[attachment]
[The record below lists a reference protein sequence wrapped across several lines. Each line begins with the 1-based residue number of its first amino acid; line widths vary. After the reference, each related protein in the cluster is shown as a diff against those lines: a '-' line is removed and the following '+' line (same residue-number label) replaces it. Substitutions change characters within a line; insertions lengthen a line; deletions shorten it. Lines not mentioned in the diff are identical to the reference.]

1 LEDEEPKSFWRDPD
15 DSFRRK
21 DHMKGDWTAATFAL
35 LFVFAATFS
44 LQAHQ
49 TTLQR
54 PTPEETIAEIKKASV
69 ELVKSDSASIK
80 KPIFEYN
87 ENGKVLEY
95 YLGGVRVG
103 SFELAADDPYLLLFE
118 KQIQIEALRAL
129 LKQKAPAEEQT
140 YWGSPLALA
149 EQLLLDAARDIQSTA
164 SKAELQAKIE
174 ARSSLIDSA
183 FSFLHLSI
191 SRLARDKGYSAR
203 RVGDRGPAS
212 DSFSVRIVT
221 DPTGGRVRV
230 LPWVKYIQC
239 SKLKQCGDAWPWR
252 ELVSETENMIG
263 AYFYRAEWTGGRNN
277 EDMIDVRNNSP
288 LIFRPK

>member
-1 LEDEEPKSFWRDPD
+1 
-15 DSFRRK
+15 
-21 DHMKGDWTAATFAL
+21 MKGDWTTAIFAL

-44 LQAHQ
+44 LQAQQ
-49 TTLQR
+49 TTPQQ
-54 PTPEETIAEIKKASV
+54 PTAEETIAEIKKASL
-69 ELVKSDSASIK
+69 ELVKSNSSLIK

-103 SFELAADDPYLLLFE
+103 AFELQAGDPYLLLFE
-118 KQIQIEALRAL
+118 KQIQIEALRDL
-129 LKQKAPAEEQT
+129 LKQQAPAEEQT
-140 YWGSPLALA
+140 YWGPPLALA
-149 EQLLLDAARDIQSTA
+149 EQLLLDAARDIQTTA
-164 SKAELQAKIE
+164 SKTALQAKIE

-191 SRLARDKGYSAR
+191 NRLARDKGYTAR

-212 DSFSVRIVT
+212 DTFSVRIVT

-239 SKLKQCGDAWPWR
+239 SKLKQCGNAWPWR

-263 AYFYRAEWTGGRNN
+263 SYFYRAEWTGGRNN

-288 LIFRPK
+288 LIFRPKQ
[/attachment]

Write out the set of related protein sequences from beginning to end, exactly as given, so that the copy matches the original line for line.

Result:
[The record below lists a reference protein sequence wrapped across several lines. Each line begins with the 1-based residue number of its first amino acid; line widths vary. After the reference, each related protein in the cluster is shown as a diff against those lines: a '-' line is removed and the following '+' line (same residue-number label) replaces it. Substitutions change characters within a line; insertions lengthen a line; deletions shorten it. Lines not mentioned in the diff are identical to the reference.]

1 LEDEEPKSFWRDPD
15 DSFRRK
21 DHMKGDWTAATFAL
35 LFVFAATFS
44 LQAHQ
49 TTLQR
54 PTPEETIAEIKKASV
69 ELVKSDSASIK
80 KPIFEYN
87 ENGKVLEY
95 YLGGVRVG
103 SFELAADDPYLLLFE
118 KQIQIEALRAL
129 LKQKAPAEEQT
140 YWGSPLALA
149 EQLLLDAARDIQSTA
164 SKAELQAKIE
174 ARSSLIDSA
183 FSFLHLSI
191 SRLARDKGYSAR
203 RVGDRGPAS
212 DSFSVRIVT
221 DPTGGRVRV
230 LPWVKYIQC
239 SKLKQCGDAWPWR
252 ELVSETENMIG
263 AYFYRAEWTGGRNN
277 EDMIDVRNNSP
288 LIFRPK

>member
-1 LEDEEPKSFWRDPD
+1 
-15 DSFRRK
+15 
-21 DHMKGDWTAATFAL
+21 MKGDWTTAIFAL

-44 LQAHQ
+44 LQAQQ
-49 TTLQR
+49 TTPQQ
-54 PTPEETIAEIKKASV
+54 PTAEETIAEIKKASL
-69 ELVKSDSASIK
+69 ELVKSNSSLIK

-103 SFELAADDPYLLLFE
+103 AFELQAGDPYLLLFE
-118 KQIQIEALRAL
+118 KQIQIEALRDL
-129 LKQKAPAEEQT
+129 LKQQAPAEEQT
-140 YWGSPLALA
+140 YWGPPLALA
-149 EQLLLDAARDIQSTA
+149 EQLLLDAARDIQTTA
-164 SKAELQAKIE
+164 SKTALQAKIE

-191 SRLARDKGYSAR
+191 NRLARDKGYTAR

-212 DSFSVRIVT
+212 DTFSVRIVT

-239 SKLKQCGDAWPWR
+239 SKLKQCGNAWPWR

-263 AYFYRAEWTGGRNN
+263 SYFYRAEWTGGRNN

-288 LIFRPK
+288 LIFRPKQ